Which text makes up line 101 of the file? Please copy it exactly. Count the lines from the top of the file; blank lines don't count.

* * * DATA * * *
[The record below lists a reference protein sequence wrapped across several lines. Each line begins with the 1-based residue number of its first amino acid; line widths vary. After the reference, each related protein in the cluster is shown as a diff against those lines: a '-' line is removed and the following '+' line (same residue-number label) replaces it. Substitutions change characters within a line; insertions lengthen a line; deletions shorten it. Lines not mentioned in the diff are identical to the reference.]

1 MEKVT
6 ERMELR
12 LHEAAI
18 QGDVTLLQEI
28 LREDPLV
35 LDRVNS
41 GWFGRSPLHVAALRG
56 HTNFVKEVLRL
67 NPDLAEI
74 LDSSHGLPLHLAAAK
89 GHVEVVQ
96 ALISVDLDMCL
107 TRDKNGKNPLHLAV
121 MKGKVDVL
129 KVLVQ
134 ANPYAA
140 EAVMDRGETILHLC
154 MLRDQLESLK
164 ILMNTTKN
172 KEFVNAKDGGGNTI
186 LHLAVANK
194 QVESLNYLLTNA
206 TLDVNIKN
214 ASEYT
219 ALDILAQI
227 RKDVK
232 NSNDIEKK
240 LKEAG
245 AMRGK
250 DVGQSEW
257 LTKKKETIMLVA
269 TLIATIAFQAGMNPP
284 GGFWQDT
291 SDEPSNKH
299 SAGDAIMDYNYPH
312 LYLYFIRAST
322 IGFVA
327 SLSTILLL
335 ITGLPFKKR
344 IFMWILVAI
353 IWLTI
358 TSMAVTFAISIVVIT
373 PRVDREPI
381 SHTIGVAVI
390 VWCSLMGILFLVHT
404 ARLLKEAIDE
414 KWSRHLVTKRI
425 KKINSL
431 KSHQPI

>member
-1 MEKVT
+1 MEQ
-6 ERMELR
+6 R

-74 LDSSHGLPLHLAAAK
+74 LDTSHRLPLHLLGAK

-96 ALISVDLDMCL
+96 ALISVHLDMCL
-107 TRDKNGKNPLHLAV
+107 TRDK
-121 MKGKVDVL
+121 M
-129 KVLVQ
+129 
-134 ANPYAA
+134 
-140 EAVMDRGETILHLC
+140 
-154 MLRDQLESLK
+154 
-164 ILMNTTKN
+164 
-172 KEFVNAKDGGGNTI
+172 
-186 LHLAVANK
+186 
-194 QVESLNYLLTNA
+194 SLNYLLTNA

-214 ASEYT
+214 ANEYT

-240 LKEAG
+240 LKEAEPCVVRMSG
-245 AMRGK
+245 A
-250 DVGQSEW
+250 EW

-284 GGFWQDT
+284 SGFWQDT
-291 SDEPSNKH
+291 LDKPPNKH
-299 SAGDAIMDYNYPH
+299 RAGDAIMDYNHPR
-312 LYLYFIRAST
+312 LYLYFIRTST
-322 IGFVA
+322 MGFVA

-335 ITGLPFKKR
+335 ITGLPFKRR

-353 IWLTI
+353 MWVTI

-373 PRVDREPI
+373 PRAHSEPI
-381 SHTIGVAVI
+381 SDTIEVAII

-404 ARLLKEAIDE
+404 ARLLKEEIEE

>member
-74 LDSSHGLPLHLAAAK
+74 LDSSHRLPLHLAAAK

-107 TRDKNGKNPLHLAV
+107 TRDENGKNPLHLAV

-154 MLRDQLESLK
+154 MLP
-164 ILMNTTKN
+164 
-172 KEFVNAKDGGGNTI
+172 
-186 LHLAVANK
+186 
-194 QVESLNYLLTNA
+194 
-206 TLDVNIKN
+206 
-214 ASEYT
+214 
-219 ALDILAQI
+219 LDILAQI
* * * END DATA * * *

+353 MWVTI